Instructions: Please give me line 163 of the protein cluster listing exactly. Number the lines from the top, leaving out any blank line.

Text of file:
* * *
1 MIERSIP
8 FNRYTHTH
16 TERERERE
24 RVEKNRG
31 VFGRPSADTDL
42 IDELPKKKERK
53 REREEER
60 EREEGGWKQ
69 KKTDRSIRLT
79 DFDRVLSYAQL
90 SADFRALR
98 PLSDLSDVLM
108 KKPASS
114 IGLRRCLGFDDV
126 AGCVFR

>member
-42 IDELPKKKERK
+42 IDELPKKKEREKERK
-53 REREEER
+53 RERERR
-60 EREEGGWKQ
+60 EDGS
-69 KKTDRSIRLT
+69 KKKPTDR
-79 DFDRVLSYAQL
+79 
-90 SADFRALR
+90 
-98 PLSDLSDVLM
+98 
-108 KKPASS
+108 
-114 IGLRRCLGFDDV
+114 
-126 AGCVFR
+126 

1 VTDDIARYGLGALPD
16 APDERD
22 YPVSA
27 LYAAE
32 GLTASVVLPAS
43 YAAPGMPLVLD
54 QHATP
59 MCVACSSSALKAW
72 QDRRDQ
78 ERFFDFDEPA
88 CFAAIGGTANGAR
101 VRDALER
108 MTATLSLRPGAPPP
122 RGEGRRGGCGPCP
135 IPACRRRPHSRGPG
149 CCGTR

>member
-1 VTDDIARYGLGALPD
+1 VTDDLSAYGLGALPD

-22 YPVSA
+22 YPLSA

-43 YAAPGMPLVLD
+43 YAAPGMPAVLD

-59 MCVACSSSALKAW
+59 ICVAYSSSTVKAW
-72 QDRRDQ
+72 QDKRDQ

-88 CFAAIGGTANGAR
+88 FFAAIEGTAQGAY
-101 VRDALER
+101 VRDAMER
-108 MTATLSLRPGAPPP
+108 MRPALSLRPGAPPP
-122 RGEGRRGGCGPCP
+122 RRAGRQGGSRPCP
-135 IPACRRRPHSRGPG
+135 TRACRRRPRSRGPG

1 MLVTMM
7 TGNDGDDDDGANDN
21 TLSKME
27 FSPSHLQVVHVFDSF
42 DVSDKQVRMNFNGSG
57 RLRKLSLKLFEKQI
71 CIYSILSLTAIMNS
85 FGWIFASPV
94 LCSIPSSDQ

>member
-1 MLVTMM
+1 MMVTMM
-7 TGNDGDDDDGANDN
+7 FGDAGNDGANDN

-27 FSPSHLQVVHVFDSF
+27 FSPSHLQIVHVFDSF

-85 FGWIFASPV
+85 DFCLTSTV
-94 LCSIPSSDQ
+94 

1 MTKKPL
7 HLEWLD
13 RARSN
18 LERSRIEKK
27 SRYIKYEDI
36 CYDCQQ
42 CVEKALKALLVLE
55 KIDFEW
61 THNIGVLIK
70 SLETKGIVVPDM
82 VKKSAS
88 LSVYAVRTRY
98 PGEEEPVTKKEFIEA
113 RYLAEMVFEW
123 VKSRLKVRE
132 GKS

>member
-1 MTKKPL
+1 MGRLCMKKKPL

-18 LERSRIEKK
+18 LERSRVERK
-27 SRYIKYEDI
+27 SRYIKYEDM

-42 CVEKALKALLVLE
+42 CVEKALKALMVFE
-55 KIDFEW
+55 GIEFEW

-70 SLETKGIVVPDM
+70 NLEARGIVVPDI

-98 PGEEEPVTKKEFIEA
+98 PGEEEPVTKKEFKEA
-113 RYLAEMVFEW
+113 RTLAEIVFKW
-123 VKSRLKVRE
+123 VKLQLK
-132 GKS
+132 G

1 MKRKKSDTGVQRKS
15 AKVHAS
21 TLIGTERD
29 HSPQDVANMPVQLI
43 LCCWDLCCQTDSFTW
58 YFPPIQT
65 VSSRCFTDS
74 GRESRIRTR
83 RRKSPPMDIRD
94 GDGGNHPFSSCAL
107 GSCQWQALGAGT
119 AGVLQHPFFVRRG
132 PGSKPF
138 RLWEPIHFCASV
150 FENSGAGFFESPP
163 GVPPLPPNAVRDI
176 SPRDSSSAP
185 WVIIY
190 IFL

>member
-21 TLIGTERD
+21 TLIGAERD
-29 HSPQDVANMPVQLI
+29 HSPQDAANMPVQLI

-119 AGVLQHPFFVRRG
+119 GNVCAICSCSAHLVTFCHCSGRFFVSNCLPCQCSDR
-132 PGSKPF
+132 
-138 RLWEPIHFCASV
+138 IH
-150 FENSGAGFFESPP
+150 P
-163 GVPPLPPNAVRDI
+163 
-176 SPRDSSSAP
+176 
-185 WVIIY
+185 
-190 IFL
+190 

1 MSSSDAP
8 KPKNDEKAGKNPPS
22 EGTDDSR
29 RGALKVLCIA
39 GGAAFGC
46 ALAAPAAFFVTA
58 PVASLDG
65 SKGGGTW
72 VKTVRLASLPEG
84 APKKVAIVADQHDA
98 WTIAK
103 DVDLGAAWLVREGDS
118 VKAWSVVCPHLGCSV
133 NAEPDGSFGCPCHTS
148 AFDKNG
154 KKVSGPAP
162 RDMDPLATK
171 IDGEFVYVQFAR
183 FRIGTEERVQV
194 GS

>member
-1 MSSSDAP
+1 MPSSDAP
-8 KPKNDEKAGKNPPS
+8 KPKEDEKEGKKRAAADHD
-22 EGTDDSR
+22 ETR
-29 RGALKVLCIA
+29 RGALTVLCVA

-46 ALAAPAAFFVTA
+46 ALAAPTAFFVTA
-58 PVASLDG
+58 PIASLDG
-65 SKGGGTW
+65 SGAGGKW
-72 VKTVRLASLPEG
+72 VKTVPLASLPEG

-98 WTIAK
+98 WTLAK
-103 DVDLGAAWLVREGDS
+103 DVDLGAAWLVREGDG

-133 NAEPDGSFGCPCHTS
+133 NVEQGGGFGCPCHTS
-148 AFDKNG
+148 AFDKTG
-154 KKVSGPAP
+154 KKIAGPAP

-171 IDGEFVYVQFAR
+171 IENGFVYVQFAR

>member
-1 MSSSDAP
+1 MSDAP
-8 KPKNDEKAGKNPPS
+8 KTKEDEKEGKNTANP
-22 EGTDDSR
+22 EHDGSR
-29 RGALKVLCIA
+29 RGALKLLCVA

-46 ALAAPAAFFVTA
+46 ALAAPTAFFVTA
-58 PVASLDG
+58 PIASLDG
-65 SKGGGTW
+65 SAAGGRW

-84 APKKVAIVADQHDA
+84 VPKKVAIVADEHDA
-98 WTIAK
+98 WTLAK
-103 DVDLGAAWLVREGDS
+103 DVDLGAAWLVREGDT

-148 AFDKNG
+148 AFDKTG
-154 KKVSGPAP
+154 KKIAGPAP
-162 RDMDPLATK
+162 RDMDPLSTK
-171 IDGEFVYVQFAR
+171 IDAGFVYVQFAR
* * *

-163 GVPPLPPNAVRDI